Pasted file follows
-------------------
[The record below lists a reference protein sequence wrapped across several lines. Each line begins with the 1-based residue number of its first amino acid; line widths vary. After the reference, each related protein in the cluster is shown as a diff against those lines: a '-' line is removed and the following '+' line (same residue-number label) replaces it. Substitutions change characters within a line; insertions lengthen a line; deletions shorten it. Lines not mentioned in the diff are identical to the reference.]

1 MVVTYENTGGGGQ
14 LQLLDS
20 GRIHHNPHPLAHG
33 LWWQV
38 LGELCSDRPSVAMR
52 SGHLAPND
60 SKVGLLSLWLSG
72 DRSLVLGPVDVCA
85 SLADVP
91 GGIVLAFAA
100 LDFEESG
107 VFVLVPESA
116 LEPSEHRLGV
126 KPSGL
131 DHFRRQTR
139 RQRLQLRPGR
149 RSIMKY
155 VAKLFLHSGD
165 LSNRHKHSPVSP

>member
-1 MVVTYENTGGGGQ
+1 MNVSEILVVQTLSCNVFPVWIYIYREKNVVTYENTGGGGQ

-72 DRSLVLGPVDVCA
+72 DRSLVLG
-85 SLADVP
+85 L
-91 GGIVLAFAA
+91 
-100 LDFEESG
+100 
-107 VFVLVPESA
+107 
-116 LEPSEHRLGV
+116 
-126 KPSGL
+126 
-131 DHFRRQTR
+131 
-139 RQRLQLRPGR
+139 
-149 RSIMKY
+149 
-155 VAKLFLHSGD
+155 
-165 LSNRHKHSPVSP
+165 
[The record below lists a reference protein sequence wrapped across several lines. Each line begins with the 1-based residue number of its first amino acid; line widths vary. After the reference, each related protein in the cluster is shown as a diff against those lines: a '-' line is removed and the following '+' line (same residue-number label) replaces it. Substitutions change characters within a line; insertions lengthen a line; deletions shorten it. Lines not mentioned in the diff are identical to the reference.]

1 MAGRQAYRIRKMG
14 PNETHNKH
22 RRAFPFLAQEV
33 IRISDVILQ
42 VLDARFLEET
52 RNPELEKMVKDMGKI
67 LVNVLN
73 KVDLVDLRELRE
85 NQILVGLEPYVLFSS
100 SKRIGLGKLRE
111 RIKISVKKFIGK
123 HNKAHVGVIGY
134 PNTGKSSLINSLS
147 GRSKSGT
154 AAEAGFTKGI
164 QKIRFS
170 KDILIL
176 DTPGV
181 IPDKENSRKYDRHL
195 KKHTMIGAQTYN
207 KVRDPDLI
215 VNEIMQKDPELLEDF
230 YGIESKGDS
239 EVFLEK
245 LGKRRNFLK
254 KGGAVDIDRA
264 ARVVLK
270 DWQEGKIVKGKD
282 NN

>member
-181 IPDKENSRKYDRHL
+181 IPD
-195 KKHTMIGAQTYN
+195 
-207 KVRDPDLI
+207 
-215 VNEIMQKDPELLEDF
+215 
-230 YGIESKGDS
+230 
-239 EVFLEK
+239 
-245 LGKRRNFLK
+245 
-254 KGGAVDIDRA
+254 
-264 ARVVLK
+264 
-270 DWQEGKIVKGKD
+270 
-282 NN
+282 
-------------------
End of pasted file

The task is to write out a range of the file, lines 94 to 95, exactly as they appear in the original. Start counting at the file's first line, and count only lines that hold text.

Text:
+254 
-264 ARVVLK